“Life moves pretty fast. If you don’t stop and look around once in a while, you could miss it.” – Ferris Bueller, 1986.
This quote works twofold for DCL – The Game: drone racing is a new and futuristic sport that is very much a ‘shape of things to come’ as we hurtle through the 21st century, but also, these drones are bloody nippy when tested around circuits.
DCL – The Game is the official videogame of the Drone Champions League, the world’s largest live drone racing league. On the surface this may look like a simple digital representation of drone racing in the same vein that Formula 1 games are to the sport or FIFA games are to football. But this game also wants to unearth the next great drone pilot. And that could even be you.
DCL puts a huge emphasis on allowing players to learn how to fly real racing drones, feeling very much like a drone simulator. Even from the very first menu there are multiple links to various articles regarding the real-life DCL that – annoyingly open in Microsoft Edge – allude to the 2020 calendar and DCL Draft Selection. There is also a countdown timer on the screen informing players how long is left until the draft.
That is because anyone who completes the DCL 2020 Draft Selection Qualification Event can be considered for the draft! Never have the lines between the real and virtual worlds become so blurred, and it feels exciting to be competing for something more substantial.
Other events are also available too, albeit only on offer on certain days; the game provides a full list of upcoming events and when they are scheduled so you don’t miss any of them.
Of course, it isn’t as simple as picking up your controller and being instantly amazing at controlling a drone. There are various different ways of flying your drone, and these equate to a difficulty level of sorts. By far the easiest mode is Arcade, where the only things you need to worry about are speed and when to turn; altitude is automatically adjusted for you here. Then there are GPS and Angle options that feature stabilisation features that are usually found on more amateur racing drone types. The hardest – but also how real racing drones are flown – is Acro. Acro – short for acrobatic – just uses the thumbsticks in a traditional drone flying method. Get these flight skills nailed though and you will find yourself comfortably and regularly sat at the top of the leaderboards.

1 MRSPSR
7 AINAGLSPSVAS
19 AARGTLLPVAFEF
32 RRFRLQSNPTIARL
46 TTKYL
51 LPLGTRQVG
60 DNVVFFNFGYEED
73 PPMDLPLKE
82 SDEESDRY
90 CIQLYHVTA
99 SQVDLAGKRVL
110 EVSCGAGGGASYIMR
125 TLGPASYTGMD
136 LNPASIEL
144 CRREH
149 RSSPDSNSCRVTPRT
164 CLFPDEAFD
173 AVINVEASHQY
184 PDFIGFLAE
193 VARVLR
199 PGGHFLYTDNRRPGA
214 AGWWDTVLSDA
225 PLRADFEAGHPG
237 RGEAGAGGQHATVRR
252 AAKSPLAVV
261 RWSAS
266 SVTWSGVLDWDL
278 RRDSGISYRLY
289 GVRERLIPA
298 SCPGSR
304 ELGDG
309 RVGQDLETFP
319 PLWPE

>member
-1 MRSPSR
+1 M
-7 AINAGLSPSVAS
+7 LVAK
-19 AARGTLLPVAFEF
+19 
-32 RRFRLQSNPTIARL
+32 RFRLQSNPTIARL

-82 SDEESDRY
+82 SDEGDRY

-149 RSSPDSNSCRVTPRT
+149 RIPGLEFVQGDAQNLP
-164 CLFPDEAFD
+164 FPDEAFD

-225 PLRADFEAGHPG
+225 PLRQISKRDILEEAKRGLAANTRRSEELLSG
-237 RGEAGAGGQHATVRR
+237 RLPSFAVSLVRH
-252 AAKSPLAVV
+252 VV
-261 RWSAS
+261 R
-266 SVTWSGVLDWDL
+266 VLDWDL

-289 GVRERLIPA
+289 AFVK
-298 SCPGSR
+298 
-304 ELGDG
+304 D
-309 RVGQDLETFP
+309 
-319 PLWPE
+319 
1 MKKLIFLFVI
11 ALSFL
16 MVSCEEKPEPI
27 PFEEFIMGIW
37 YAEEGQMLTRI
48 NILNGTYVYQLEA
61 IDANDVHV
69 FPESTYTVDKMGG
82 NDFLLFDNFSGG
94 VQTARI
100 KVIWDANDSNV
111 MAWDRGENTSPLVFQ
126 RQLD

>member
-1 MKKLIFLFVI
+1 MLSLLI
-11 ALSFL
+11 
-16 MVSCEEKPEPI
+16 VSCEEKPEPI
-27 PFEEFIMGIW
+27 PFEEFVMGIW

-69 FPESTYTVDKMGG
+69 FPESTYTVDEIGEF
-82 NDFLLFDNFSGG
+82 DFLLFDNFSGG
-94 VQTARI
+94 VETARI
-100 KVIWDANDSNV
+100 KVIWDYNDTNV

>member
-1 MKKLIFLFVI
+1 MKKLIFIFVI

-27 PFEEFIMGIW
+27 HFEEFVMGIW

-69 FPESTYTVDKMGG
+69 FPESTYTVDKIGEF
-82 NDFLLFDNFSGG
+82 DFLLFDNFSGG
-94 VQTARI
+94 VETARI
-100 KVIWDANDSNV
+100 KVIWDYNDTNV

If qualifying for the real-life DCL and being able to travel the world isn’t your cup of tea – or like me you simply can’t get the hang of Acro at all – then there are a couple of other game modes available. Time Attack is the biggest of these and likely where you will spend most of your time. Here you can race through a variety of tracks all based on real-life parts of the world that host DCL events. You can choose one of three drone types across three difficulties, and then take to the skies to try and earn props; the cool and trendy term for propellers. Props are awarded based on your time in the event, up to a maximum of five. You will be racing against other players’ ghosts similar to the Drivatar system in Forza games, but these won’t have an impact on your performance. Ultimately it is you versus the clock.
The times in this mode will test you, but top marks can be achieved even when using the limited Arcade mode. The tracks and locations are very well designed but aren’t the prettiest to look at. When high above the area you can see a long way, but only the area immediately surrounding the track itself has any detail, and in particular the Test Tracks look ugly with only sponsorship logos receiving any care and attention, it would seem. Buildings and foliage are just blocks with absolutely no definition on them at all.
Also, in both single player and multiplayer the game doesn’t pause properly. In multiplayer that’s expected but it wrongly doesn’t work in single player, when other racers continue round the track while you’re ‘paused’.
In the multiplayer portion, racers are dropped into a lobby during Free Flow events. During these, players race around the randomly chosen track for a period of time to get a feel for it, and earn credits based on the number of laps completed. Once the time is up, one final race occurs for podium places, and further credits are awarded based on final position. The lobby then rolls on to the next track without the need to go back to the menus.
Credits are used to buy different skins and trails for your drones. There is a decent selection and the more expensive ones are very creative and imaginative. But when we say expensive, we mean having to race hundreds and hundreds of times to afford them all.
DCL – The Game launches with 39 achievements in total, but currently some of these appear to be glitched with regards to number of events completed and aren’t unlocking properly. That and the majority of these achievements will require a lot of grinding such as completing 500 Time Attacks and flying a drone for 100 hours, so be prepared for a long one if you want the full 1000G. On the plus side though, nearly all achievements also come with a healthy boost to your credits, giving you in-game awards as well as contributing to the metagame of achievement hunting.
With the huge emphasis on qualifying for the DCL 2020 Draft that is happening at the beginning of May, you’d be forgiven for thinking that that was all there was to DCL – The Game on Xbox One. But it also contains a decent Time Attack mode that should keep you busy should your draft bid be unsuccessful. The use of different flight options can almost act like a training simulator, but for those looking to invest in a drone without the hefty price tag, this would be a good place to start.